At The Throttle Returns To The N.C. Transportation Museum

Release date: 1/16/2013


N.C. Transportation Museum Program Puts Visitors “At the Throttle” of an Antique Steam Locomotive
 
 
FOR IMMEDIATE RELEASE
CONTACT: Mark Brown
                      Information & Communication Specialist
                      (704) 636-2889, ext 240
 
The Lehigh Valley Coal #126 returns to the museum
for this special offering in March and April
 
SPENCER – The N.C. Transportation Museum’s “At the Throttle” program begins its third season this Spring, offering a chance for visitors to live out their fantasy of operating an antique steam locomotive. 
No previous locomotive experience is required. The program is simply a unique opportunity for rail fans to live their dream of running a steam engine, taking a trip back in time to the golden age of railroading. 
A qualified engineer will be in the cab at all times, but participants will be operating the engine, following a short safety and operation session. Florida resident Mike Meisler participated in last year’s program, and said it was a blast. “At the end of the half hour, I almost knew what I was doing, although the engineer probably would only laugh at that thought,” he said.
For Georgette Schroyer, a Rockwell resident, participating in “At the Throttle” brought back fond memories. “As a child, when my mother and I would hear the Steam Engine approaching, we rushed to take the clothes off the clothes line before they were covered with soot.  I also never missed a chance to wave at the engineers,” she said. 
Visitors this year will again be operating the LeHigh Valley Coal #126, an authentic early 20th century steam locomotive. Originally created by Vulcan Iron Works in 1931, the engine spent its entire working career in Pennsylvania, first used by the Lehigh Valley Coal Company and later the Heidelberg Coal Company. The engine was later sold to a scrap dealer in Carbondale, Pennsylvania, where the engine was stored. The #126 deteriorated until its rescue in 1993 by the Gramling Locomotive Works. Now completely restored, the engine looks and operates as it did when it was first built in 1931.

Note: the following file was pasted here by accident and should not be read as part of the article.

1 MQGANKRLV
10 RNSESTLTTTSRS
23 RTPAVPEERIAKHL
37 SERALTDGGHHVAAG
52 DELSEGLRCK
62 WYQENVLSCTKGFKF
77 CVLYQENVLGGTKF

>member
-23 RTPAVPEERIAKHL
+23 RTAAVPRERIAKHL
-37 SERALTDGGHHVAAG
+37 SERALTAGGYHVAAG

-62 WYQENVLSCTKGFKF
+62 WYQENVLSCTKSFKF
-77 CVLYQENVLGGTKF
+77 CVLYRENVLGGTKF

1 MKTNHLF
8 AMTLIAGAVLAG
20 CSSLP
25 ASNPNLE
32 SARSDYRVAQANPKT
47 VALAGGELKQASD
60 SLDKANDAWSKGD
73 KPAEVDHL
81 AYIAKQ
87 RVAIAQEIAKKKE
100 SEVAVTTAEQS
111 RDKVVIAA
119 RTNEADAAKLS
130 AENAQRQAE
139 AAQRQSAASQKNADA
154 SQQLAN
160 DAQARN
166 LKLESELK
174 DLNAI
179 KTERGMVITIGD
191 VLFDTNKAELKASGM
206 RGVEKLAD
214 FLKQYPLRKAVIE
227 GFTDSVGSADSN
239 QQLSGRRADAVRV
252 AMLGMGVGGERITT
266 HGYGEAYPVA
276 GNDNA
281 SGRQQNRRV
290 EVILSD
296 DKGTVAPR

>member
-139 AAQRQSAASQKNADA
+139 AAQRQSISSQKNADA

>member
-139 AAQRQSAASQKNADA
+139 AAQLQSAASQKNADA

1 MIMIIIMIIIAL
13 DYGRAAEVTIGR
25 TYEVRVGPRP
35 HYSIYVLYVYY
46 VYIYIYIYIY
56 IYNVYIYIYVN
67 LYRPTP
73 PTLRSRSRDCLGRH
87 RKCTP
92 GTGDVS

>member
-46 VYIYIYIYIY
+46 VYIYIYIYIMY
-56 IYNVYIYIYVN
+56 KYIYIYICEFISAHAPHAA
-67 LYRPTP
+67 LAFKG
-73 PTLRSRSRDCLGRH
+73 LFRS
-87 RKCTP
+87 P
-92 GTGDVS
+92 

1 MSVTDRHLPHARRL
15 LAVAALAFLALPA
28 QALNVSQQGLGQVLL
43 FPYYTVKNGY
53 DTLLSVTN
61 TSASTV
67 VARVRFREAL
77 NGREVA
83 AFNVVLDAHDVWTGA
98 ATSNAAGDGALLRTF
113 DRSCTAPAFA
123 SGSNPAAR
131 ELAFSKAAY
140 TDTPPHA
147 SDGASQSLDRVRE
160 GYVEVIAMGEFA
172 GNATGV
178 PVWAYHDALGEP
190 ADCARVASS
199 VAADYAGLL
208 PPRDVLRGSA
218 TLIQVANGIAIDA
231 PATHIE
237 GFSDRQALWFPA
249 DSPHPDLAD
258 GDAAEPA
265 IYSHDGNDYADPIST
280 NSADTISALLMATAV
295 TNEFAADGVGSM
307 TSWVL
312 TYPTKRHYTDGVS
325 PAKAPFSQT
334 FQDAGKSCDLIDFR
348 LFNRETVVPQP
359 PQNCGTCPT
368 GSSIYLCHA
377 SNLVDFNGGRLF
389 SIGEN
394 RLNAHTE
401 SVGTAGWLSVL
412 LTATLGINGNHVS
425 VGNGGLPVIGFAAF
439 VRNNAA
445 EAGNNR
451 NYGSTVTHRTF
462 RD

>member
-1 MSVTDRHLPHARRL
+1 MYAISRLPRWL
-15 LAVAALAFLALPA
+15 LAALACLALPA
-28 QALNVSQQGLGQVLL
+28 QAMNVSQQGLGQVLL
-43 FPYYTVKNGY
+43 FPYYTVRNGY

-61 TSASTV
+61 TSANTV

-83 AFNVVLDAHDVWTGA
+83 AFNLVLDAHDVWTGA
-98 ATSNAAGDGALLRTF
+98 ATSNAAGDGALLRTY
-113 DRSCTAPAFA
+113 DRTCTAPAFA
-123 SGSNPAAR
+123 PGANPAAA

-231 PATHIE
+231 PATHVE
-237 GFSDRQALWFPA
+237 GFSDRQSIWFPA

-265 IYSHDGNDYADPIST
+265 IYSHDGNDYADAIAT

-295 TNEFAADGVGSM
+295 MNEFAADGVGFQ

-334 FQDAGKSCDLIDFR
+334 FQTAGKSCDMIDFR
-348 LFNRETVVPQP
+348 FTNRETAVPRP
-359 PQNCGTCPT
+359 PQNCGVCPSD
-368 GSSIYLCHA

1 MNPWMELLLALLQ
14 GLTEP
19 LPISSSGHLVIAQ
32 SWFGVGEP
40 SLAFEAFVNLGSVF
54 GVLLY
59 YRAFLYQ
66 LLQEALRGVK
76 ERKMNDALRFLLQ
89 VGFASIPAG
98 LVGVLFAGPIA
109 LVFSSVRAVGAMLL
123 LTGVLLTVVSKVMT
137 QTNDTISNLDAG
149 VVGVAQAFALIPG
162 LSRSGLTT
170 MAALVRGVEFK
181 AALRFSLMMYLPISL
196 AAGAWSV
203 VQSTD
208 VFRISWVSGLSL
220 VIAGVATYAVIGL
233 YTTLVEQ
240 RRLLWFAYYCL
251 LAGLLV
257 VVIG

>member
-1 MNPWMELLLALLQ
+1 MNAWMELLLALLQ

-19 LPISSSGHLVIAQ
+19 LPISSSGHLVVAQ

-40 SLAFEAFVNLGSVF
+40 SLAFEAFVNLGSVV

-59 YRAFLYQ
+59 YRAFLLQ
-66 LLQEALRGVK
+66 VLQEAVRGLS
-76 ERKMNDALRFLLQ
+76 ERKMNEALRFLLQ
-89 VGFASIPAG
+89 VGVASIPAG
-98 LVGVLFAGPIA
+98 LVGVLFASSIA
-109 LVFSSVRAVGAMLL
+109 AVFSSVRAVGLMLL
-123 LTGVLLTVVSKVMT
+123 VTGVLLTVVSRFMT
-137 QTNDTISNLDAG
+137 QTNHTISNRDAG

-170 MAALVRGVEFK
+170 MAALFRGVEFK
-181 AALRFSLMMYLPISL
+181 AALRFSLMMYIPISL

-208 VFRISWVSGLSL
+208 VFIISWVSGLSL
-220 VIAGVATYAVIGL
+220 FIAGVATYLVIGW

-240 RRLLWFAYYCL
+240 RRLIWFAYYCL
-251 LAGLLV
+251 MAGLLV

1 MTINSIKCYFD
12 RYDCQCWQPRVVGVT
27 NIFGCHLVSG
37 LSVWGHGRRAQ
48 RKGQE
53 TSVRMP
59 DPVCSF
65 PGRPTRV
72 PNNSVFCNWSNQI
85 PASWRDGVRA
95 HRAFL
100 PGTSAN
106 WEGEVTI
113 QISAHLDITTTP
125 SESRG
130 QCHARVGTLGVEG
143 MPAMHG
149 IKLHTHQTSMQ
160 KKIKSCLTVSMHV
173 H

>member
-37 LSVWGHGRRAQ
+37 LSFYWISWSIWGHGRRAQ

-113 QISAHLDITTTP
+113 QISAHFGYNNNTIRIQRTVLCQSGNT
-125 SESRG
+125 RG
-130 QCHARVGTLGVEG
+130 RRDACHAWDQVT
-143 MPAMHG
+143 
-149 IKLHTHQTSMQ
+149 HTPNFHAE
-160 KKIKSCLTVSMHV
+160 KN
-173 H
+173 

This year’s “At the Throttle” sessions take place March 2, 16, and April 6, 13, 20. Sessions will be held between 9:30 a.m. and 4:30 p.m. each day. Sessions are $150 for each participant. N.C. Transportation Museum members receive a discount. Rides can scheduled by calling 704-636-2889 ext. 237 or by emailing sara.gettys@nctrans.org or david.marshall@nctrans.org.  Gift certificates are available, as the program makes a unique and memorable gift for any rail fan.
Participants must be at least 18 years old with a valid driver’s license. Release forms are required. Clothing appropriate to a working rail yard should be worn at all times. Jeans or overalls and boots are recommended. Participants wishing to have their picture made should bring a camera. Friends or family or a member of the crew can take a photo of each participant “At the Throttle”.
 
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About the N.C. Transportation Museum
The N.C. Transportation Museum, located in historic Spencer Shops, the former Southern Railway repair facility is located just five minutes off I-85 at Exit 79 in Spencer, N.C., and about an hour from Charlotte, Greensboro or Winston-Salem. The museum is part of the Division of Historic Sites and the N.C. Department of Cultural Resources.
 
About the Department of Cultural Resources
The N.C. Department of Cultural Resources annually serves more than 19 million people through its 27 historic sites, seven history museums, two art museums, the nation’s first state-supported  Symphony Orchestra, the State Library, the N.C. Arts Council, and the State Archives. The N.C. Department of Cultural Resources serves as a champion for North Carolina’s creative industry, which employs nearly 300,000 North Carolinians and contributes more than $41 billion to the state’s economy.  To learn more, visit www.ncculture.com.